Cybernetic Sources

The Historical Sciences in the Age of Digitization

Libraries are digitized and put online, respectable publishing houses make their products available on homepages, historical documents or literary works are photographed, digitized and presented to the general public. Important sources are text-genetically analyzed and electronically edited, seminal Western dictionaries are input in China, made searchable and sold on CD-ROM or made accessible on University servers. The international scientific community has never been so closely linked, never has there been so much material available to so many researchers of the Historical Sciences. It sounds like a Garden of Eden.

So, is all sunshine and roses, or are there one or two snakes hidden in the branches? What are the new methods we can bring to bear on our sources? Do the new possibilities make our life easier, and produce better results? Are modern researchers really in a better position to do their work than their colleagues of a generation ago? Or are there new obstacles, new problems to consider? These are some of the questions we want to address in this panel.

We invite papers dealing with topics relating to above questions. The geographical focus need not be limited to South-Asia. Indeed, Researchers on exotic fields such as Japan, the Islamic World or Italian History would be warmly welcomed.

Chairperson: Mark Schneider

Mark Schneider

Instead of an Introduction: Some Remarks on Digitization with East-Asian Writing Systems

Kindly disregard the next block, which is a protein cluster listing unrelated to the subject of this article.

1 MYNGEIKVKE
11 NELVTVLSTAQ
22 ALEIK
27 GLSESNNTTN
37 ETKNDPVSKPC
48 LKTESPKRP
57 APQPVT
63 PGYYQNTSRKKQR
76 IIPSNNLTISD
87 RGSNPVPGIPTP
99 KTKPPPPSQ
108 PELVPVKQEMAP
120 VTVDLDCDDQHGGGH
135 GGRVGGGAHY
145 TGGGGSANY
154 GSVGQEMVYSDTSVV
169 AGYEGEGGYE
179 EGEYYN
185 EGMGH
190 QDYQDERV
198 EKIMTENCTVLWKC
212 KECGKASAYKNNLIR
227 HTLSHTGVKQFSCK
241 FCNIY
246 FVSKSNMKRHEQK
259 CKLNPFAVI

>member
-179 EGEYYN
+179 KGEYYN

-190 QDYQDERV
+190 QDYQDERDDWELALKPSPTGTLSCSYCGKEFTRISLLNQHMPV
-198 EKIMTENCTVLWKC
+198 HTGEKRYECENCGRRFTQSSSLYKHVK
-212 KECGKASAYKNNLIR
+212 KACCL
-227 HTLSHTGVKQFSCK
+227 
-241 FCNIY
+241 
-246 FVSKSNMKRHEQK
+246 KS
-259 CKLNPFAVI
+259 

The last one or two decades have seen a fair amount of ambitious digitization projects, not only in the Western hemisphere but also in parts of the world which seem far removed from the trodden paths of European and American historical, linguistic or codico­ logical research. In this paper I want to call attention to the situa­tion of digitization efforts in East Asia, where large projects have been accomplished almost unnoticed by the better part of the Western academic world. Notable examples are the digitization of the Chinese classics, or of the Taishô Tripiṭaka, a collection of the Chinese Buddhist canon and its Japanese commentaries.

Along with the usual, these projects have to fight with prob­ lems arising from the writing system. A logographic writing sys­tem, to use the most common term, poses its very own challenges to the task of digitizing a source, not the least among them encod­ ing and font range. Other problems are of an institutional nature.

In my paper, I will concentrate mostly on Japan, with just a few casual remarks on the situation in China. First, I will talk about the more technical problems involved in processing historical sources produced on the basis of such a complex writing system. Then I will report on some factors obstructing or aiding large­ scale digitization projects which are based in the peculiar struc­ tures of East Asian academic landscapes. I will proceed to intro­ duce some concrete examples for such projects and the solutions they have found for the problems outlined before, and conclude with a general outlook.

Camillo Formigatti

<title type=”alt” xml:lang=”eng”>TEI and Cataloging Sanskrit Manuscripts</title>